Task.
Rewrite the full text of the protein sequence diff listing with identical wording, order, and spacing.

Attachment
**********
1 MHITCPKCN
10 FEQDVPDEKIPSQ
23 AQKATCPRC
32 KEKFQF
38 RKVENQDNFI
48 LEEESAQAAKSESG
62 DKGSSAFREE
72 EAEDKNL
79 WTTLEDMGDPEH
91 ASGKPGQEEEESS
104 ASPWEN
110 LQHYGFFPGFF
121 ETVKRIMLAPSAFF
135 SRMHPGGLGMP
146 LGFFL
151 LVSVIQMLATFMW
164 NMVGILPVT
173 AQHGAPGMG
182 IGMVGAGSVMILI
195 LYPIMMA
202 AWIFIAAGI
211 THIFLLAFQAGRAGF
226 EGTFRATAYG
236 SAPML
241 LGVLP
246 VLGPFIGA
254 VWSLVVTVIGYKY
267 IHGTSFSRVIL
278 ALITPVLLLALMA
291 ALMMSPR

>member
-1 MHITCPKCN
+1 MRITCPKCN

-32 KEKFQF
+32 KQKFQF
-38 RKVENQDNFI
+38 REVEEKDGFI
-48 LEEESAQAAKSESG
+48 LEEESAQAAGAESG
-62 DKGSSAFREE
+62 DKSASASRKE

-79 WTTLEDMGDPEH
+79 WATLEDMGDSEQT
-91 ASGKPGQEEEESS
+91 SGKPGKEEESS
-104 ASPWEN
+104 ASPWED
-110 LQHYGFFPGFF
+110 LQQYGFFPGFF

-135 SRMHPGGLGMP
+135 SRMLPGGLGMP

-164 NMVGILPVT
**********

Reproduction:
1 MHITCPKCN
10 FEQDVPDEKIPSQ
23 AQKATCPRC
32 KEKFQF
38 RKVENQDNFI
48 LEEESAQAAKSESG
62 DKGSSAFREE
72 EAEDKNL
79 WTTLEDMGDPEH
91 ASGKPGQEEEESS
104 ASPWEN
110 LQHYGFFPGFF
121 ETVKRIMLAPSAFF
135 SRMHPGGLGMP
146 LGFFL
151 LVSVIQMLATFMW
164 NMVGILPVT
173 AQHGAPGMG
182 IGMVGAGSVMILI
195 LYPIMMA
202 AWIFIAAGI
211 THIFLLAFQAGRAGF
226 EGTFRATAYG
236 SAPML
241 LGVLP
246 VLGPFIGA
254 VWSLVVTVIGYKY
267 IHGTSFSRVIL
278 ALITPVLLLALMA
291 ALMMSPR

>member
-1 MHITCPKCN
+1 MRITCPKCN

-32 KEKFQF
+32 KQKFQF
-38 RKVENQDNFI
+38 REVEEKDGFI
-48 LEEESAQAAKSESG
+48 LEEESAQAAGAESG
-62 DKGSSAFREE
+62 DKSASASRKE

-79 WTTLEDMGDPEH
+79 WATLEDMGDSEQT
-91 ASGKPGQEEEESS
+91 SGKPGKEEESS
-104 ASPWEN
+104 ASPWED
-110 LQHYGFFPGFF
+110 LQQYGFFPGFF

-135 SRMHPGGLGMP
+135 SRMLPGGLGMP

-164 NMVGILPVT